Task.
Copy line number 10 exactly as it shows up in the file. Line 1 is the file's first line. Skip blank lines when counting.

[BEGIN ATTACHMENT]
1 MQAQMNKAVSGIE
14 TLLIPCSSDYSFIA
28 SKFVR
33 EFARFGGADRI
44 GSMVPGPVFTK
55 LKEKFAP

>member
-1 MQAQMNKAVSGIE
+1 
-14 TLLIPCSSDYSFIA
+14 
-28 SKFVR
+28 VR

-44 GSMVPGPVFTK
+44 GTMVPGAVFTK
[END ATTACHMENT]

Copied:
-14 TLLIPCSSDYSFIA